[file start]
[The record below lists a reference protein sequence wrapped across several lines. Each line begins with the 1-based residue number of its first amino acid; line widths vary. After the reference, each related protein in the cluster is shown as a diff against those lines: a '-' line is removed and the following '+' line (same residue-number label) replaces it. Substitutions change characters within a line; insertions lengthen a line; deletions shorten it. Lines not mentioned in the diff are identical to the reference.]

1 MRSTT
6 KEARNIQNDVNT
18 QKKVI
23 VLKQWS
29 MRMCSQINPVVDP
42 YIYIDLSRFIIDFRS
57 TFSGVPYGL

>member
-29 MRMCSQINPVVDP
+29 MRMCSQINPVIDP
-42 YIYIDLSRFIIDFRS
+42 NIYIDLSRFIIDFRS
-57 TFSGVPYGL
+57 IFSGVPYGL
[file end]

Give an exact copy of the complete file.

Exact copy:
[The record below lists a reference protein sequence wrapped across several lines. Each line begins with the 1-based residue number of its first amino acid; line widths vary. After the reference, each related protein in the cluster is shown as a diff against those lines: a '-' line is removed and the following '+' line (same residue-number label) replaces it. Substitutions change characters within a line; insertions lengthen a line; deletions shorten it. Lines not mentioned in the diff are identical to the reference.]

1 MRSTT
6 KEARNIQNDVNT
18 QKKVI
23 VLKQWS
29 MRMCSQINPVVDP
42 YIYIDLSRFIIDFRS
57 TFSGVPYGL

>member
-29 MRMCSQINPVVDP
+29 MRMCSQINPVIDP
-42 YIYIDLSRFIIDFRS
+42 NIYIDLSRFIIDFRS
-57 TFSGVPYGL
+57 IFSGVPYGL